Do you agree that the potential set of all worldly knowledge (all the things that any being in the universe could possibly know about all aspects the cosmos, in all time periods, in their various permutations and combinations) is infinite? I believe this.
In the Majjjhima Nikaya the Buddha says "There is no recluse of brahmin who knows all, who sees all, simultaneously; this is not possible".
Even if we were to grant that the Buddha could know whatever he put his mind to knowing, if the set of potential worldly knowledge is infinite, and it's not possible to know or see everything at once, then it's perfectly logical to state that the Buddha did not know everything about everything.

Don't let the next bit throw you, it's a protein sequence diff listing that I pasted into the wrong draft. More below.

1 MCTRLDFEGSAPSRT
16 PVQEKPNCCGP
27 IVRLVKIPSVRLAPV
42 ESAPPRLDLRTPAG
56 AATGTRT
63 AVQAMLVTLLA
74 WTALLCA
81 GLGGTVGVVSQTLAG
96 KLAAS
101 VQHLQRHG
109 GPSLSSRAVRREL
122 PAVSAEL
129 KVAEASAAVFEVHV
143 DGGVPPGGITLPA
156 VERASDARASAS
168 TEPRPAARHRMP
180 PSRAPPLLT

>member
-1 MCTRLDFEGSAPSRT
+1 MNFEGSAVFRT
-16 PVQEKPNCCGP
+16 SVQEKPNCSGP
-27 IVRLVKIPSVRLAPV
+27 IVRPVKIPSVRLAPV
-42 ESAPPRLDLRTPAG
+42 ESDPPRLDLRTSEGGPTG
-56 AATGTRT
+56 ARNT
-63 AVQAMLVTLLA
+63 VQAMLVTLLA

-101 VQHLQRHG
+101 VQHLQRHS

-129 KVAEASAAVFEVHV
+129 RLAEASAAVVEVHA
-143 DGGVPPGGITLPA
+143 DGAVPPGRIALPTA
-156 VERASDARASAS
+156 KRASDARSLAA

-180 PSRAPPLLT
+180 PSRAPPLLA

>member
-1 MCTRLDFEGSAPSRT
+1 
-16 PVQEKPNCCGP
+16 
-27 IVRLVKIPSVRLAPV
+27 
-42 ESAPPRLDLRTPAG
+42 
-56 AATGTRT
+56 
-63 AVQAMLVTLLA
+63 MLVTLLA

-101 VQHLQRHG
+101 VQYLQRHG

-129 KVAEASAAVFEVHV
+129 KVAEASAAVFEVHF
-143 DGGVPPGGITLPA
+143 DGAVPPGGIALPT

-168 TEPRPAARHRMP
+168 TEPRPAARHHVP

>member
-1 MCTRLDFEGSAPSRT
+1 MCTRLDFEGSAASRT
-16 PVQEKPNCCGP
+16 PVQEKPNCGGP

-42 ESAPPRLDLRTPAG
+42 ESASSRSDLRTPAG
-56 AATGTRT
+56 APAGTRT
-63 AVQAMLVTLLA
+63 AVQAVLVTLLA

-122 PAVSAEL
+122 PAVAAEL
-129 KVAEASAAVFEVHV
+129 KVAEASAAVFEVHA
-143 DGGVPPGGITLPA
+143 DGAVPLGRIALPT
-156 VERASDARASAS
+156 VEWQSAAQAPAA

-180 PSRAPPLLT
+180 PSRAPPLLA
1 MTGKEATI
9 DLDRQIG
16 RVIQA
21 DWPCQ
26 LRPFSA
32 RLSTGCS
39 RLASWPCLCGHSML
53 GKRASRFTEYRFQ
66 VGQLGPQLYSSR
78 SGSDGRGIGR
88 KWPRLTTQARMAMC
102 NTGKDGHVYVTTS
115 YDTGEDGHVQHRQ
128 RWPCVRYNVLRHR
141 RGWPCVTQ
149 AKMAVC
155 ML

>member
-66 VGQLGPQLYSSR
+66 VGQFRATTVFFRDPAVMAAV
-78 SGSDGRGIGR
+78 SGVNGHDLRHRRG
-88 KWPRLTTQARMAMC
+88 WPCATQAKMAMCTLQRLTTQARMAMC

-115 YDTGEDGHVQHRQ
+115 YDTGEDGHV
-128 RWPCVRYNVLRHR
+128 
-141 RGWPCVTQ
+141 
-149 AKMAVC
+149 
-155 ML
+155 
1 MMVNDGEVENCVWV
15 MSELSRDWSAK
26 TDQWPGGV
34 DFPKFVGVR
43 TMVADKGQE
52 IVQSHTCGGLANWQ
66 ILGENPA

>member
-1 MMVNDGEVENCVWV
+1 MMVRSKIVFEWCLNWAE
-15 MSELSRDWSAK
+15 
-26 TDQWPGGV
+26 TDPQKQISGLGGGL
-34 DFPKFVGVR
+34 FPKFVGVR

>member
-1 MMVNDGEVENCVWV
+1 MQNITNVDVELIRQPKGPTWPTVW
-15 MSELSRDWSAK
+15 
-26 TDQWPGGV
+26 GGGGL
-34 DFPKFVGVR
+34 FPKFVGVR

But do we as Buddhists go to the Buddha for refuge because he could have known "everything about everything", or do we go for refuge in him because he offers a path to the cessation of suffering?
The fact he wouldn't have been able to recite the Bee Gees discography, along with all the chart positions of their singles and albums across different countries is irrelevant to the holy path. I don't care about that - do you? I'm more than happy to cut the Buddha a bit of slack for all he has done.
Note that in the Simsapa Sutta he compares the handful of leaves (his teachings) with respect to a forest (the things he knew)... he did not compare the handful of leaves to the entire cosmos or even a world system or continent.
P.S. What was the significance of the above reference on sammuti-kathaa
? Do you think I have understood something in conventional terms which should be understood in ultimate terms, or vice versa? If so, could you please explain what it was and how you think it should be understood?